“Guys, you’re still trying to replace Giambi. I told you, we can’t do it. We can’t do it. What we might be able to do is recreate him. Recreate him in the aggregrate.”
The quote above is from the film Moneyball, and whilst that film (and the book it is based on) is about Baseball, if you replace Jason Giambi with Paul Scholes, the quote hits at the heart of the difficulties Manchester United have encountered in the transfer market since Scholes’ retirement. There are players in sport like Scholes who possess a rare talent which makes them incredibly difficult to directly replace. For the Oakland A’s, their task was made even more difficult due to the fact they had one of the smallest budgets in Major League Baseball at the time, but even for a financial powerhouse like Manchester United, the challenge is considerable. Those handful of players with comparable skillsets are already the lynchpins of other major teams who would never willingly sell such a key player to a domestic or European rival, so a like-for-like replacement is out of the question. Alternative options include recruiting a completely different type of player and adapting the team’s style and tactics accordingly, or investing in a young player with the potential to become a Scholes-calibre player over time.
If you look at United’s recent recruitment, they have tried almost everything and their failures far outweigh their successes. United recruited Nick Powell and Shinji Kagawa in the Summer of 2012 ahead of what was to be Scholes’ final season, and then recruited Maroaune Fellaini and Juan Mata the following season. Ander Herrera, Angel Di Maria and Daley Blind joined in Summer 2014, as did Bastian Schweinsteiger and Morgan Schneiderlin one year later. Twelve months on, Paul Pogba and Henrikh Mkhitaryan were the latest duo to be recruited, followed by Nemanja Matic and Fred over the next two years. Thirteen players capable of playing in a central midfield role recruited for a combined fee in excess of £430 million over the span of six years, and yet looking at their current midfield options, they arguably need to recruit at least one central midfielder this Summer too.
Manchester United’s Plus Minus ratings last season were led by Ander Herrera with +15, who has now left to join PSG. In joint second place were Nemanja Matic, Paul Pogba and Juan Mata on +13. Rumours persist over Pogba’s future, and whilst Juan Mata can operate in a central midfield role, Ole Gunnar Solksjaer tends to play him further forward. The same is also true of the next highest midfielder on the list, Jesse Lingard on +9. The other central midfield options all recorded negative Plus Minus ratings last season; Fred finished on -1, Andreas Pereira on -5 and Scott McTominay on -6, the lowest of all United players. Whilst it was Fred’s first season and Pereira (23 years old) and McTominay (22 years old) are still relatively young, it would be expecting a lot of any of them to improve significantly enough to replace the void left by Herrera, yet alone provide the solution to United’s long-standing midfield issues.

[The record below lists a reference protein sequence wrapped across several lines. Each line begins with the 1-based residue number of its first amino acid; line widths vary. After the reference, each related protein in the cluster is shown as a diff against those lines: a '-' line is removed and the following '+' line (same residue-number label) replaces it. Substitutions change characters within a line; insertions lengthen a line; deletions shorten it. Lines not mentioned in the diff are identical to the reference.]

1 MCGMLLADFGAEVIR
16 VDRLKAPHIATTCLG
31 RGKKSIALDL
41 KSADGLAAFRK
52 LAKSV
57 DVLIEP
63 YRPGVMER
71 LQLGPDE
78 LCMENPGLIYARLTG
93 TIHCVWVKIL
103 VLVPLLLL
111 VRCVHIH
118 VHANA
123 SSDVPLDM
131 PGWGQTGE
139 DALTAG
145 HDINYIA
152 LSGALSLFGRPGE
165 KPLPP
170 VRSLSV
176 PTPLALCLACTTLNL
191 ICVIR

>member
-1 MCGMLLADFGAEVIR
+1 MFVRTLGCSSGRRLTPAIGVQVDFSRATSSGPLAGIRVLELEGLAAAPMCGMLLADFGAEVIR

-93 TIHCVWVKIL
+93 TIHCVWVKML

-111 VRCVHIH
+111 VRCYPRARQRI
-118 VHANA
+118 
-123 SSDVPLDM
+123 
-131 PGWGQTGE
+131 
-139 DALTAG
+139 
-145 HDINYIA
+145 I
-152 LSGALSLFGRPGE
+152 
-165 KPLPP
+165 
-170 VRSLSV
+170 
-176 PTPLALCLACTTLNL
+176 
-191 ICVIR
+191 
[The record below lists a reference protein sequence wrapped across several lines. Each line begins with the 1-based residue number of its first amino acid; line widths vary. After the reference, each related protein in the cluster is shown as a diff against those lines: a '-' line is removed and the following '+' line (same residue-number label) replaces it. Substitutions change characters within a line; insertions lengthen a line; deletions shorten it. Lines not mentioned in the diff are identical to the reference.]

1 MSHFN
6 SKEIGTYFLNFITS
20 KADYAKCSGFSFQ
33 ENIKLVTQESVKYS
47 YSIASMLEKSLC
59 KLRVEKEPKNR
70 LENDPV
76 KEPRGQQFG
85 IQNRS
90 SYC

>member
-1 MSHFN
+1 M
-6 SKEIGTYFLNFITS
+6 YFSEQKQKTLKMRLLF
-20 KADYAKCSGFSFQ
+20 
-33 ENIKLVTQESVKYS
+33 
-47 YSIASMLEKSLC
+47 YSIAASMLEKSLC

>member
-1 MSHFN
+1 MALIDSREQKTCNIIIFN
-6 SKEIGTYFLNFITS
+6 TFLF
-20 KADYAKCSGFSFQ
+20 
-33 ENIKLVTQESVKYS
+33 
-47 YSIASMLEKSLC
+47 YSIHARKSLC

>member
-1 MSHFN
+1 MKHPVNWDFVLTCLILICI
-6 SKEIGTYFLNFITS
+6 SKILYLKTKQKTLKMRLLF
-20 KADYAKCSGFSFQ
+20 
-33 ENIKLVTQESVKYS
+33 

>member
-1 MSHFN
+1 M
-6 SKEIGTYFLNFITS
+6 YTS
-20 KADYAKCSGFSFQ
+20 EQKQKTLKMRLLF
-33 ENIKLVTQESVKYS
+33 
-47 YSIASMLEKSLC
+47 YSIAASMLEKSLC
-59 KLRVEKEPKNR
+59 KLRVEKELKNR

If United are to recruit though, how can they avoid repeating the same mistakes? One improvement would be to identify which role they need filling most urgently and then recruit someone who specialises in that role. If you look through the list of recent signings above, there are talented players like Mkhitaryan, Di Maria and even Pogba who were recruited on the basis of their performances in a role which didn’t feature in United’s normal tactical set-up. This therefore forces a compromise, either through changing the formation to fit the incoming player into their preferred role, or forcing the player to play in a different role, which therefore begs the question of why that particular player was recruited in the first place.
The type of player I would be looking at would be someone like Wilfred Ndidi. At 22 years old, he could be a long-term midfield option and there is an obvious role for him in the United midfield. If Solksjaer wants to play a 4-2-3-1, then he would play alongside either Matic, Fred or McTominay as a deep pivot, whilst he would be the deepest midfielder in either a 4-3-3 or a 4-4-2 diamond.
Ndidi isn’t the finished article. His pass completion rate in particular is something which he should be looking to improve, sitting at 79.89% last season (N’Golo Kante by contrast recorded a pass completion rate of 87.88%). However, Ndidi knows his role and performs it effectively. Last season he recorded the 3rd most interceptions in the league and was the league leader for most tackles. United’s defence is likely to look somewhat different to last season too, with Aaron Wan-Bissaka potential not the only recruit in that area of the pitch, and therefore someone who is as effective at screening the back four as Ndidi would help that transition, whilst also freeing up the likes of Pogba (assuming he stays) to spend more of their energy creating rather than defending.